Craigpine Forestry Newsletter 2018 - 1st Nov 2018

Craigpine Forestry Newsletter 2018

Download a copy of the Craigpine Forestry Newsletter for 2018.

The 2018/19 year was steady in Craigpine’s forests. Planting, harvest and silviculture activities were carried out to plan and work continued on general maintenance of roads and weed control.

A high conservation value forests assessment was commissioned during the year and in its report Wildlands identified fifteen sites across four forests as meeting HCVF criteria for indigenous vegetation and aquatic values.

Management Objectives

The primary objective for Craigpine Forests is to produce high quality pruned radiata sawlogs. Detail on how this is achieved is published in the Forestry section of Craigpine’s website,  The Forestry section also includes detail of forest resources, preferred silviculture regime, harvest policy, forest monitoring, environmental safety and protection of rare, endangered and threatened species.

2018/19 Activity

27 hectares harvested I August 2017 was prepared and planting during the 2018 season. In the latter half of 2018 51 hectares of mature forest was harvested across six compartments, all within Craigpine’s Waitane forest.  Ground preparation was complete early in March 2019 for winter planting.

Maintenance activity in all forests was focused on road and track upkeep, weed control, fencing and security. There was thinning and pruning in most forests to ensure optimum growth targeting high value pruned stumpage at maturity.

5 hectares of new planting in Pinnacle was damaged by fire, which had crossed over from an adjoining property, all cleaned up and replanted near the end of 2018.

Rural Women

In 2018 Craigpine completed about 13 hectares of harvest work for Rural Women in the Castle Downs forest and early 2019 a small clean up of about 2 hectares of wind damage was carried out. Pruning and thinning programs continued as due.

The wetland area restoration project in the Rural Women’s forestry scheme has continued. Access has improved with development off new, high ground tracks. Weed eradication and pest control programmes have shown effective to date and signage confirming QEII Open Space covenant status, location and public access to the wetland area off the Dipton to Mossburn Road has been put in place.

Log Markets

Export and domestic log markets were both subject to pressure from steady and sustained demand, particularly from China construction and manufacturing and NZ domestic building activity. Prices for all grades rose higher after steady growth in 2017/18 and by early 2019 export log prices at NZ wharf gate were at almost record levels. Logging capacity was fully utilised in Southland and woodlot activity remained high with owners looking to take advantage of the good prices.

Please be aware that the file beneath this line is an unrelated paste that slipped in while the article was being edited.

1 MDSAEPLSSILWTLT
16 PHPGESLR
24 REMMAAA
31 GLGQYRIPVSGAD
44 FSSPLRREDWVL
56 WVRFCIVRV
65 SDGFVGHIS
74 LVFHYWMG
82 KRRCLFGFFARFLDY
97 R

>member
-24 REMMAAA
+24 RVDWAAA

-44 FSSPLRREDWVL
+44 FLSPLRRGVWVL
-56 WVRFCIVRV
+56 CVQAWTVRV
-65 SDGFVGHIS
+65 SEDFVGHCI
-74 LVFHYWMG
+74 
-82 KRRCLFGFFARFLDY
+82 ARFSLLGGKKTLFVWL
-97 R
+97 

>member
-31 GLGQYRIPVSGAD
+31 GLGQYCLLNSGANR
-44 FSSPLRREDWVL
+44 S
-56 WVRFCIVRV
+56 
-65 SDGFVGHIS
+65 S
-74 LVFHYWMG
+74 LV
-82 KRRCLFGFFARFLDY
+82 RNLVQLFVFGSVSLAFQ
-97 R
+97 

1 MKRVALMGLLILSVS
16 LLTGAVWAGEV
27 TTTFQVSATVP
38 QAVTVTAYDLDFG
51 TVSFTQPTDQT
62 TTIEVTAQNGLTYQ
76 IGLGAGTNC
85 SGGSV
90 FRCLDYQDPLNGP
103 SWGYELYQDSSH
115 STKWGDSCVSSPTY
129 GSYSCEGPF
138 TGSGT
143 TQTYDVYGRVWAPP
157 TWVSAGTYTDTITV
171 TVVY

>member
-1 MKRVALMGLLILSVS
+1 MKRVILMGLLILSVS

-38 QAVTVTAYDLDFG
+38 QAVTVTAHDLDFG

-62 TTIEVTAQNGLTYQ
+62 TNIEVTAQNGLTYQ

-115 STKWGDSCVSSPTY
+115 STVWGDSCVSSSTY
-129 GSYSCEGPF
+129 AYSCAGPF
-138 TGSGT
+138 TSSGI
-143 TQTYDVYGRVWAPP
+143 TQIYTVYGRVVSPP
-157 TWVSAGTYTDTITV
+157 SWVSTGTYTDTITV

Health and Safety

Forestry work has been under intense scrutiny in recent years and Craigpine crews were being audited on a weekly basis to ensure standards were maintained. The Forest Industry Safety Council Safetree contractor certification program has continued to attract registration and many successful inductions. Some log buyers have notified forest owners and service providers that in the near future logs will only be purchased from Safetree certified contractor operations. Craigpine is likely to take a similar position.


There were two Forestry Stewardship Council audits of Craigpine forestry operation in 2018 – FSC five yearly Forestry Management assessment in September and FSC Chain of Custody in August. In both cases certification was confirmed with a few minor corrective actions noted and completed.

Following receipt of the Wildlands High Conservation Value Forest assessment Craigpine established a program to monitor and protect each of the fifteen sites identified. The most significant threats to be addressed are feral browsing, predation of fauna, damage from adjacent harvest activity and wilding pines. Targeted pest control has been put in place to prioritise feral browsing, incorporating monitoring fauna and wilding pine risk. Harvest planning and execution specifically includes assessment and management of risk to all adjacent land.

The National Environmental Standard for Plantation Forestry took effect from 1 May 2018. Using established classifications for erosion susceptibility, wilding tree risk and fish spawning protection the NES was developed to provide a universal set of specific conditions to prevent significant adverse environmental effects arising from forestry activities. Craigpine has incorporated the requirements of the NES into its operations planning.

Forestry Visit

Craigpine planned to host a visit to one of its forests late in 2019. Date to be advised. Please contact Craigpine on 03 236 7533 if you wish to attend.



Simon Callaghan

Forestry Manager


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